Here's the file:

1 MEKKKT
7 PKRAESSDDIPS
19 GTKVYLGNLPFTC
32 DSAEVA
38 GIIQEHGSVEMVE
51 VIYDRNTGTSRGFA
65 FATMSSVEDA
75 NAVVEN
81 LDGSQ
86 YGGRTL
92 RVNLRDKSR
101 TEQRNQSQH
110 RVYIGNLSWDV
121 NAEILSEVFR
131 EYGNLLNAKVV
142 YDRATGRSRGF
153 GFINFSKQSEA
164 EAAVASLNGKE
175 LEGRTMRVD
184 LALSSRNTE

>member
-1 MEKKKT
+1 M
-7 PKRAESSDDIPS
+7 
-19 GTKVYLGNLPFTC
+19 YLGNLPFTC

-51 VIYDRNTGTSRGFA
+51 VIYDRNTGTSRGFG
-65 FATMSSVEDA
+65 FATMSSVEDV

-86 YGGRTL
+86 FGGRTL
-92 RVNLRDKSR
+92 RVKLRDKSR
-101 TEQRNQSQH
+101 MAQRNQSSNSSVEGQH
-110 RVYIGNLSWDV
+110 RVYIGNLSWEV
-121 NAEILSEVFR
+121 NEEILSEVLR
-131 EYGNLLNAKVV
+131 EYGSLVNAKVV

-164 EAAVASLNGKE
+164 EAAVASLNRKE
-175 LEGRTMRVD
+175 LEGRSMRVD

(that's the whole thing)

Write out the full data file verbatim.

1 MEKKKT
7 PKRAESSDDIPS
19 GTKVYLGNLPFTC
32 DSAEVA
38 GIIQEHGSVEMVE
51 VIYDRNTGTSRGFA
65 FATMSSVEDA
75 NAVVEN
81 LDGSQ
86 YGGRTL
92 RVNLRDKSR
101 TEQRNQSQH
110 RVYIGNLSWDV
121 NAEILSEVFR
131 EYGNLLNAKVV
142 YDRATGRSRGF
153 GFINFSKQSEA
164 EAAVASLNGKE
175 LEGRTMRVD
184 LALSSRNTE

>member
-1 MEKKKT
+1 M
-7 PKRAESSDDIPS
+7 
-19 GTKVYLGNLPFTC
+19 YLGNLPFTC

-51 VIYDRNTGTSRGFA
+51 VIYDRNTGTSRGFG
-65 FATMSSVEDA
+65 FATMSSVEDV

-86 YGGRTL
+86 FGGRTL
-92 RVNLRDKSR
+92 RVKLRDKSR
-101 TEQRNQSQH
+101 MAQRNQSSNSSVEGQH
-110 RVYIGNLSWDV
+110 RVYIGNLSWEV
-121 NAEILSEVFR
+121 NEEILSEVLR
-131 EYGNLLNAKVV
+131 EYGSLVNAKVV

-164 EAAVASLNGKE
+164 EAAVASLNRKE
-175 LEGRTMRVD
+175 LEGRSMRVD